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Heat shock-inducible RHO-1 is a model for post-developmental Rho signaling.(A–C). In the absence of heat shock mixed stage populations of nzIs1 (B) or nzEx4 (C) animals were indistinguishable from wild type (A) and were viable and fertile. (D–J). Approximately 200 L1 stage animals were transferred to assay plates and either, heat shocked immediately at 33°C, or maintained at 20°C as controls. For hsC3 transferase (nzEx4) assays 50 L1 animals carrying the GFP injection marker were selected. Following heat shock animals were maintained at 20°C and animals that had reached adulthood after 5 days were visualized. No adult animals could be observed when hsRHO-1(G14V) (nzIs1) (H and J) or hsC3 transferase (nzEx4) (I and J) were expressed at the L1 stage indicating that expression of these transgenes led to developmental arrest. Arrested animals are indicated with arrows in H and I. Adult animals could clearly be observed after 3 days in the absence of heat shock (D–F and J) or in wild type controls (G and J). Vulva of adult animals indicated with an arrowhead in D–G. (K, L and M). The cholinergic motor neurons of wild type animals (J) or animals expressing neuronal RHO-1(G14V) (nzIs34 and nzIs33) (K and L) were labeled with p.unc-17::gfp. In some transgenic lines (nzIs33) (M) the commissures that normally extend from the ventral to the dorsal nerve cord branched prematurely extending a process towards the posterior of the animal (arrow) indicating that expression of nRHO-1(G14V) results in neuronal pathfinding defects.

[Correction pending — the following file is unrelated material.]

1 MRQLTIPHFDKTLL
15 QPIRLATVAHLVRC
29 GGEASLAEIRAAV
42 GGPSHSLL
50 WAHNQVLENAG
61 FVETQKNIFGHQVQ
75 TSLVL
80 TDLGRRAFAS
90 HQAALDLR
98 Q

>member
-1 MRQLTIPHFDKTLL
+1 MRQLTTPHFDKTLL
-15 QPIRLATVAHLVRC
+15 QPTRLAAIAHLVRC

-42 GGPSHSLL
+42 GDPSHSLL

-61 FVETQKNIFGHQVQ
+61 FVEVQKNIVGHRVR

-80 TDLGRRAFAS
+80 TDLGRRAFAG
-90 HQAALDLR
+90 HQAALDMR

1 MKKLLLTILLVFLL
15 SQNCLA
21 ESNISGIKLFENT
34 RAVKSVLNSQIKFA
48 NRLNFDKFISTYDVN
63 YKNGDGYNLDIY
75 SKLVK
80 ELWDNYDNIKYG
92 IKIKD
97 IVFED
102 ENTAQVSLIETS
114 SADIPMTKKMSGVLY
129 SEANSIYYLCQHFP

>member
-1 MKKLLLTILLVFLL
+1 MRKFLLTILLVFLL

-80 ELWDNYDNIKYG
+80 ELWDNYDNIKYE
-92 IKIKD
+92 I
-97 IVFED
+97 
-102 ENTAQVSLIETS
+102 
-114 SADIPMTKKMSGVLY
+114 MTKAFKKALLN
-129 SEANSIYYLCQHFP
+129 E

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pone-0017265-g001: Heat shock-inducible RHO-1 is a model for post-developmental Rho signaling.(A–C). In the absence of heat shock mixed stage populations of nzIs1 (B) or nzEx4 (C) animals were indistinguishable from wild type (A) and were viable and fertile. (D–J). Approximately 200 L1 stage animals were transferred to assay plates and either, heat shocked immediately at 33°C, or maintained at 20°C as controls. For hsC3 transferase (nzEx4) assays 50 L1 animals carrying the GFP injection marker were selected. Following heat shock animals were maintained at 20°C and animals that had reached adulthood after 5 days were visualized. No adult animals could be observed when hsRHO-1(G14V) (nzIs1) (H and J) or hsC3 transferase (nzEx4) (I and J) were expressed at the L1 stage indicating that expression of these transgenes led to developmental arrest. Arrested animals are indicated with arrows in H and I. Adult animals could clearly be observed after 3 days in the absence of heat shock (D–F and J) or in wild type controls (G and J). Vulva of adult animals indicated with an arrowhead in D–G. (K, L and M). The cholinergic motor neurons of wild type animals (J) or animals expressing neuronal RHO-1(G14V) (nzIs34 and nzIs33) (K and L) were labeled with p.unc-17::gfp. In some transgenic lines (nzIs33) (M) the commissures that normally extend from the ventral to the dorsal nerve cord branched prematurely extending a process towards the posterior of the animal (arrow) indicating that expression of nRHO-1(G14V) results in neuronal pathfinding defects.